Some historians say that the city was settled around the 7th century BC and then came under the rule of the Lydians, Persian, Alexander The Great, Seleucid Empires, Pergamon Kingdom, Romans, Byzantines, and Turks respectively.
Side minted its own coins during the 5th century BC, a sign of strength and richness at that time. In the 4th century, BC Alexander the Great captured the city without any fight, this was a peaceful period for the whole region. In 190 BC, Side has allied with Antiochus III, king of Syria, and his commander Carthaginian Hannibal to fight against the Rhodian fleet, but they lost the naval battle and the city was occupied. In the 2nd century, BC Side became a rich and prosperous city of Pamphylia again thanks to its location and the trade, actually, it was an intellectual and cultural center too. In the 1st century, BC Side was controlled by pirates and turned into a slave market, but with the arrival of the Romans, these pirates had to leave. During the Roman rule, Side lived once more its heydays with its large harbor, trade between Anatolia and other ports of the Mediterranean, its important slave-trading market and so on. Under Byzantine rule, it was a well-known Bishop center as well. Arab raids in the 7th century AD destroyed Side and its inhabitants abandoned the city. Side was not a settlement during the Seljuk nor Ottoman periods.
Today excavations and studies show that Side was a very important city in the Mediterranean for several centuries. It was surrounded on all four sides by high walls to protect the city from both land and sea. The main gate of the city was built during the Hellenistic period to the east and it was protected by two towers. There were two main streets in the city, with columned porticos and shops behind them.
The Nymphaeum, a large monumental fountain, was built just outside the city wall and opposite the main gate. It had a large pool with ornamented niches, from which the water was flowing out. The city had also a perfect sewage system with terracotta pipes and vaults under the streets.
The square-shaped (100 x 100 meters or 330 x 330 feet) Agora, the market place, is surrounded by porticos on four sides with shops under. It’s located opposite the museum today. On the south-west corner of the Agora adjacent to the theater, there was a public toilet with a capacity of 24 people, one of the best examples of Roman latrines. A circular temple in the middle of Agora was dedicated to Tyche, the god of Fortune. This Commercial Agora was connected to another square-shaped but smaller agora which was called State Agora and used both for state affairs and the slave trade. There was also a Gymnasium surrounded by porticos and composed of three halls, just to the south side of the Agora.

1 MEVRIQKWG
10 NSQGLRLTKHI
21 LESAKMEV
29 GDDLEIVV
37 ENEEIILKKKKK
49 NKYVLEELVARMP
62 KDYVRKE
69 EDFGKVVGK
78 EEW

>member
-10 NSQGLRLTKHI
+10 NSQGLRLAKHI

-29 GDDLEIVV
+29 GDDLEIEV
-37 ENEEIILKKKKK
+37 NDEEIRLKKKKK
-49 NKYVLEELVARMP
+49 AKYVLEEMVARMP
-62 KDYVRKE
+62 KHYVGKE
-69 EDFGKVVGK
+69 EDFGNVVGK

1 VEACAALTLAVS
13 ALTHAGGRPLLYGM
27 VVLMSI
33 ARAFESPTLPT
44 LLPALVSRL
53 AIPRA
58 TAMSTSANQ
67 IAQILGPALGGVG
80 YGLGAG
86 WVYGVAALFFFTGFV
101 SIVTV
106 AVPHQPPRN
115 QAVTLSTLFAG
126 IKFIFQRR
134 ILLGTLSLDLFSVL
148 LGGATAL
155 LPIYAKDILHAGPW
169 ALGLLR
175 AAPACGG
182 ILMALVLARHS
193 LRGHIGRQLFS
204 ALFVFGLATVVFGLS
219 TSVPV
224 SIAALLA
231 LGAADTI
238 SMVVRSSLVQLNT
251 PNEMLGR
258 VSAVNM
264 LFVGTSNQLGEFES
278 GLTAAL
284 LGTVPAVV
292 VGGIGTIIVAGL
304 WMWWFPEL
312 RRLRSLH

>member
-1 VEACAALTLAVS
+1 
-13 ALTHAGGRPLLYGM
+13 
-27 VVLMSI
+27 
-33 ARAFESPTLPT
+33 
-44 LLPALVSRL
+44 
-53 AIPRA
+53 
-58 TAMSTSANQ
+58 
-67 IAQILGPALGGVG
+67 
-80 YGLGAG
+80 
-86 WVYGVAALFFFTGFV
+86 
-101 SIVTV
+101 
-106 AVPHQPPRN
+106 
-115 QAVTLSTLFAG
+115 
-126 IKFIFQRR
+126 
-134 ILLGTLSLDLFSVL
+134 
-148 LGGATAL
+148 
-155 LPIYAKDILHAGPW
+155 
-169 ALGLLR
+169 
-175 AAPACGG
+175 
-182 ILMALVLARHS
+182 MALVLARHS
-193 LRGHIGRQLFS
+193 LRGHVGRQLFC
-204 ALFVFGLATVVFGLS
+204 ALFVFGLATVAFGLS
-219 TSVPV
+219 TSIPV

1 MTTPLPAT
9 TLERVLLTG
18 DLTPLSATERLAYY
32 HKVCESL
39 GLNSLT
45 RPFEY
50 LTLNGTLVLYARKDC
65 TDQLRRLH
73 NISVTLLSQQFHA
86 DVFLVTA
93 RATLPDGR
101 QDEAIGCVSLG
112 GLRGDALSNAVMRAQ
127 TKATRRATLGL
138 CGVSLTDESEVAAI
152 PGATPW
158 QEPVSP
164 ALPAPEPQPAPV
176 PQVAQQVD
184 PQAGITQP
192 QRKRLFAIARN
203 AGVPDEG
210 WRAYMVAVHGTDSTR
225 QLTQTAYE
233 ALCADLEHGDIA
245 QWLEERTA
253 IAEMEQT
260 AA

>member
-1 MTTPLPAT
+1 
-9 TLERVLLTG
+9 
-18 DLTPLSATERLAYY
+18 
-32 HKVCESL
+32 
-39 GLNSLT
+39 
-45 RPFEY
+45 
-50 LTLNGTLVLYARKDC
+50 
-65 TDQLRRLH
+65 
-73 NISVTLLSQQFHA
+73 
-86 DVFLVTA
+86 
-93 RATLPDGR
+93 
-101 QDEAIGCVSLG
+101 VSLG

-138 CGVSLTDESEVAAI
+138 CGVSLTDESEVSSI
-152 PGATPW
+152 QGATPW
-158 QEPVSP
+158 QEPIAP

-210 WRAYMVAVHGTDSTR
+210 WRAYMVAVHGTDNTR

The theater is a unique example in Anatolia because of its plan and construction type and is one of the best-preserved ancient theaters in the world. It was built in the 2nd century AD on arches instead of a slope like in other Roman theaters elsewhere. It was formed by three sections: orchestra, scene, and cavea with a capacity of 20 thousand spectators approximately so this made it Pamphylia’s largest theater. Besides regular performances, also gladiator and animal fights were organized in the theater. During the early Byzantine period, it was used as an open-air church too by local Christians.
Side has great temples from the Roman period. Especially two of them are located by the sea near the harbor; one was dedicated to Athena and another one to Apollo. They were entirely built of marble in the peripteros plan with Corinthian style capitals. In the 5th century AD a large Christian basilica was built in front of these temples, which were destroyed during the Arab raids in Asia Minor around the 7th century. Restoration of the temples is still being carried out. Another important temple, dedicated to the god Men (god of the moon), was built by the end of the 2nd century AD to the east of the arcaded street. It has a semicircular base with Corinthian column capitals. And finally, another temple, probably belonging to Dionysus, was built between the arcaded street and the theater.
A huge (40 x 50 meters or 130 x 164 feet) Roman public bath lies on the arcaded street as well and is well preserved. There are also big cemeteries (Necropolis) outside of the walls and aqueducts used to bring water to the city from about 25 kilometers (15 miles) away. Side has been excavated by archaeologists since 1947 and excavations continue also in the present day.
Today, Side is a major tourist resort with its sandy beaches and great hotels. It offers history, sea and sun vacation, and many water sports activities. Nearby Aspendos theater and Perge site, Manavgat river, and the city of Antalya can be easily reached in case you’re staying in Side.
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